As we slowly separate from our TVs and learn to connect with other humans and talk about the things we did not do, the people we did not see, the affections we did not have, the things we miss, the hugs we did not get, the foods we over-ate, the TV we never switched off, I have one confession…
I survived (almost) the whole pandemic on JUST ONE SHOW.
Granted, it is a show of 448 episodes. But still!
How did I do this, you think? WHY did I do this?!
Oddly, it became the ritual around which I would anchor. At the end of my work day, I would feed the pupper, feed myself, take a shower, walk the dude, turn off the phone, pour a glass of wine, and invite a dozen bearded Turkish men on horseback into my living room.
I resisted this, at first. I’m not a binge-watchy type. I have stuff to do! A life to live!
Well, that was before the pandemic. Admittedly, I held off for two months of coronachaos, watching next to no TV. And then the pandemic did not end. So, I caved.
Enter… Resurrection Ertugrul!
My days felt like structureless nothingness, but my evenings followed a strict schedule: Feed pup. Feed me. Walk pup. Answer urgent emails. Shower. Put on relatively-clean elastic-waisted potato-sackish outfit. Pour glass of wine. Turn off lights. Switch phone to silent.
And then my bearded, horsebacked Turks would trot in. Every night.
What started as a curious foray into pre-Ottoman pre-Turkey (circa 1200s) turned into a study of regional religio-political dynamics and gender roles of the 1200s. Also an examination into poorly-translated subtitles and awkward Turkish expressions of the era.
Granted, the show is loaded with Turkish propaganda (not into anyone’s propaganda, really) and religious whatever (absolutely NOT into that!), but I held on. I was gonna make it to the finish line – no matter what!
And now, 448 episodes later, I honestly miss them. I have practically earned Turkish citizenship with this time investment. And I appreciated the effort, despite a range of gendered cliches, to portray some strong women of that time.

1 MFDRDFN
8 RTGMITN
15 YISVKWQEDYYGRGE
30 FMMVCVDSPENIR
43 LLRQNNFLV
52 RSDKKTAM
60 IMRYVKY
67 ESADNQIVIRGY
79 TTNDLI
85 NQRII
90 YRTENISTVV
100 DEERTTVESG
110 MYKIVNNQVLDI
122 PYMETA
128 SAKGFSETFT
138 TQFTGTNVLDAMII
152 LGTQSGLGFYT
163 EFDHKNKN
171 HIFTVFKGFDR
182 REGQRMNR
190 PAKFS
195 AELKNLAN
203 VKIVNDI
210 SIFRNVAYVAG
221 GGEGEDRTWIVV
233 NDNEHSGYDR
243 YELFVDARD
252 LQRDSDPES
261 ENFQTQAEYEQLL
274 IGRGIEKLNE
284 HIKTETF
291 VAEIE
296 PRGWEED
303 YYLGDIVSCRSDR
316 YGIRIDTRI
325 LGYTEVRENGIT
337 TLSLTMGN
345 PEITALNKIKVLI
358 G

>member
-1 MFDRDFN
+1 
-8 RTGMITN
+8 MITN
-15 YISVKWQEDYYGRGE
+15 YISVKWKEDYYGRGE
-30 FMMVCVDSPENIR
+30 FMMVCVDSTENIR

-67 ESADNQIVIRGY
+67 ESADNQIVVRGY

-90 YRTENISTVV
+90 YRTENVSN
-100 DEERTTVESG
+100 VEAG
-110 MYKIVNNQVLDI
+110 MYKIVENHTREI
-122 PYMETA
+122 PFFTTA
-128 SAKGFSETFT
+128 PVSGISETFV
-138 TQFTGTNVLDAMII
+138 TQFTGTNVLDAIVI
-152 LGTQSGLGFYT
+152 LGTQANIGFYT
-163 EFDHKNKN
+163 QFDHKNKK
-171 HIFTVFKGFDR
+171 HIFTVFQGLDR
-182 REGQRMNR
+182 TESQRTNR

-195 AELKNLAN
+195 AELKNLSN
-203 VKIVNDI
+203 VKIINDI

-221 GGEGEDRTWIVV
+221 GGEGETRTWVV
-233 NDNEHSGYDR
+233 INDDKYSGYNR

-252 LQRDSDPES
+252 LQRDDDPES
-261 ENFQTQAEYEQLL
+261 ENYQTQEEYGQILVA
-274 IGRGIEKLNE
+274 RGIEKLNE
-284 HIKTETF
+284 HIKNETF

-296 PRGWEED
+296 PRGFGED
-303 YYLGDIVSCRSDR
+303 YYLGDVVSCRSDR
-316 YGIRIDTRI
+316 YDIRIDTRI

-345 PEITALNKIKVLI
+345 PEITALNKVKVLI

But lately, Turkey’s women’s rights record is floundering. Maybe they are headed back to the gender roles of the Ottoman Empire?!
Well, we are going back in time, it would seem. On this precise date, 10 years ago, the Istanbul Convention was formed. The purpose is to end violence against women. And now, Turkey wants out.
Why?! No reason. Just cuz.
Women’s rights?! We’ve got this, say officials. We don’t need a big fat treaty. We’re cool.
Yes, President Erdogan actually took Turkey OUT of the world’s first binding treaty to prevent and combat violence against women. If Turkish authorities don’t reverse this decision, it will take effect on 1 July.
Turkish women don’t agree. And – they are pissed. Rightly so! They’ve been protesting strongly, saying they are not afraid, and will not obey! If today’s Turkish women are as strong as those in my show, Erdogan is in for a BIG FIGHT.
The goal is to prevent, prosecute and ultimately END violence against women. Please tell me why you’re opposed to that?!
The Convention says that states need to protect women, mitigate risks, prevent incidents of violence – and respond when they do happen. This means shelters, rape crisis centers, hotlines, counseling, medical care, other critical lifesaving stuff.
Meanwhile, in Turkey and elsewhere, conservative patriarchal forces are at work. Ending violence against women will undermine family structures, they say! Or, that’s what they imply, anyway. Is violence against women a fundamental part of a healthy family? I’d think not.
Turkey even saw an increase in femicides in recent years. We are actually getting WORSE.
The World Health Organization says that 38% of women in Turkey have experienced violence at the hands of a partner in their lifetime. Is that the kind of family life you want?!
Gender equality will foster homosexuality, they say! Because we need to keep discriminating against who people are and who they choose to love. None of this rubbish makes sense to me.
The reality is that countries, religions, and a bunch of old dudes are basically threatened by equality, afraid to lose their power, and – fundamentally – afraid of women.
And so we keep fighting.
I wonder what the strong women from my show would have said – I bet they would not be happy. A return to Ottoman-era Turkey is best left to the screen, not real life.
Women’s rights are not subject to opinions.
Women’s rights are not just rhetoric.
Women’s rights are not negotiable.
Fine words butter no parsnips!